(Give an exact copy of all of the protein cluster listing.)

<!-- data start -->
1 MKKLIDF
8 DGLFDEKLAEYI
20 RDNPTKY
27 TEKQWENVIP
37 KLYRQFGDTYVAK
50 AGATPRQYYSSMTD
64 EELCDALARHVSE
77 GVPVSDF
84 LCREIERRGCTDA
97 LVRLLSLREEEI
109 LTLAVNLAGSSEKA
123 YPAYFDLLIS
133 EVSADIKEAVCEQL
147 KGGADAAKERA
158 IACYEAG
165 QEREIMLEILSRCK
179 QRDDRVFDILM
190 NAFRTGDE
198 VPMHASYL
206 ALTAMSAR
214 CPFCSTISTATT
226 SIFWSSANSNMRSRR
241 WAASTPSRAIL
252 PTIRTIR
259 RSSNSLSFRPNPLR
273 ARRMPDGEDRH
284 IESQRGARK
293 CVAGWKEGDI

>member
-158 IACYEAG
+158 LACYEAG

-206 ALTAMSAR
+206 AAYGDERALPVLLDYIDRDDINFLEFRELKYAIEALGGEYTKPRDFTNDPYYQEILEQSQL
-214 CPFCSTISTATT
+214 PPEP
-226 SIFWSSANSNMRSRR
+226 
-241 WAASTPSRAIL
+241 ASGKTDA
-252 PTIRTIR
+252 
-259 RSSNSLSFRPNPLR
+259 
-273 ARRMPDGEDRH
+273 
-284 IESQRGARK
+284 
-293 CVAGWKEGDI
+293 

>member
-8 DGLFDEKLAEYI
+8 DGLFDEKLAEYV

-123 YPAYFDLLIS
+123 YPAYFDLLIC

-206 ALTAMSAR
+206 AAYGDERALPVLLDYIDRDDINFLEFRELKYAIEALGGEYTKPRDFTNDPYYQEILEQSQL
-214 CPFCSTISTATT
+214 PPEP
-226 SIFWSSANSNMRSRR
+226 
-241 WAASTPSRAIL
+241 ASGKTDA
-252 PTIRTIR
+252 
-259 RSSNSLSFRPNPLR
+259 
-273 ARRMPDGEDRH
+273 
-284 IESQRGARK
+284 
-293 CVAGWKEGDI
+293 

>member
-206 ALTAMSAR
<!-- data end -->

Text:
1 MKKLIDF
8 DGLFDEKLAEYI
20 RDNPTKY
27 TEKQWENVIP
37 KLYRQFGDTYVAK
50 AGATPRQYYSSMTD
64 EELCDALARHVSE
77 GVPVSDF
84 LCREIERRGCTDA
97 LVRLLSLREEEI
109 LTLAVNLAGSSEKA
123 YPAYFDLLIS
133 EVSADIKEAVCEQL
147 KGGADAAKERA
158 IACYEAG
165 QEREIMLEILSRCK
179 QRDDRVFDILM
190 NAFRTGDE
198 VPMHASYL
206 ALTAMSAR
214 CPFCSTISTATT
226 SIFWSSANSNMRSRR
241 WAASTPSRAIL
252 PTIRTIR
259 RSSNSLSFRPNPLR
273 ARRMPDGEDRH
284 IESQRGARK
293 CVAGWKEGDI

>member
-158 IACYEAG
+158 LACYEAG

-206 ALTAMSAR
+206 AAYGDERALPVLLDYIDRDDINFLEFRELKYAIEALGGEYTKPRDFTNDPYYQEILEQSQL
-214 CPFCSTISTATT
+214 PPEP
-226 SIFWSSANSNMRSRR
+226 
-241 WAASTPSRAIL
+241 ASGKTDA
-252 PTIRTIR
+252 
-259 RSSNSLSFRPNPLR
+259 
-273 ARRMPDGEDRH
+273 
-284 IESQRGARK
+284 
-293 CVAGWKEGDI
+293 

>member
-8 DGLFDEKLAEYI
+8 DGLFDEKLAEYV

-123 YPAYFDLLIS
+123 YPAYFDLLIC

-206 ALTAMSAR
+206 AAYGDERALPVLLDYIDRDDINFLEFRELKYAIEALGGEYTKPRDFTNDPYYQEILEQSQL
-214 CPFCSTISTATT
+214 PPEP
-226 SIFWSSANSNMRSRR
+226 
-241 WAASTPSRAIL
+241 ASGKTDA
-252 PTIRTIR
+252 
-259 RSSNSLSFRPNPLR
+259 
-273 ARRMPDGEDRH
+273 
-284 IESQRGARK
+284 
-293 CVAGWKEGDI
+293 

>member
-206 ALTAMSAR